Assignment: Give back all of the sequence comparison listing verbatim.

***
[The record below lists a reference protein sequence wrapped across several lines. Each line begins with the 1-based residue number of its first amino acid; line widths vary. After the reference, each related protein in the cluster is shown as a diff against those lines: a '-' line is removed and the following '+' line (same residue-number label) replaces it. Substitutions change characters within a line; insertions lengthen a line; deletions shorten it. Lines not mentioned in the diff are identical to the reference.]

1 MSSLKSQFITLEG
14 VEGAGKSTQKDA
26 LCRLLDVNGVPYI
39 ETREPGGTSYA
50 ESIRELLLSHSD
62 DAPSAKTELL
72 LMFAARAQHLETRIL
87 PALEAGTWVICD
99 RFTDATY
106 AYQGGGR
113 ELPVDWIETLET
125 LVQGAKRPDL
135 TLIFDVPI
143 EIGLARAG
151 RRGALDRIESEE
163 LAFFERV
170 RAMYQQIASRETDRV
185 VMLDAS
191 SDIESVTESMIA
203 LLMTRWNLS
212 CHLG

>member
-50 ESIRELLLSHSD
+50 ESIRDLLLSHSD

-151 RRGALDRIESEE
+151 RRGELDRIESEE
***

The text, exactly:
[The record below lists a reference protein sequence wrapped across several lines. Each line begins with the 1-based residue number of its first amino acid; line widths vary. After the reference, each related protein in the cluster is shown as a diff against those lines: a '-' line is removed and the following '+' line (same residue-number label) replaces it. Substitutions change characters within a line; insertions lengthen a line; deletions shorten it. Lines not mentioned in the diff are identical to the reference.]

1 MSSLKSQFITLEG
14 VEGAGKSTQKDA
26 LCRLLDVNGVPYI
39 ETREPGGTSYA
50 ESIRELLLSHSD
62 DAPSAKTELL
72 LMFAARAQHLETRIL
87 PALEAGTWVICD
99 RFTDATY
106 AYQGGGR
113 ELPVDWIETLET
125 LVQGAKRPDL
135 TLIFDVPI
143 EIGLARAG
151 RRGALDRIESEE
163 LAFFERV
170 RAMYQQIASRETDRV
185 VMLDAS
191 SDIESVTESMIA
203 LLMTRWNLS
212 CHLG

>member
-50 ESIRELLLSHSD
+50 ESIRDLLLSHSD

-151 RRGALDRIESEE
+151 RRGELDRIESEE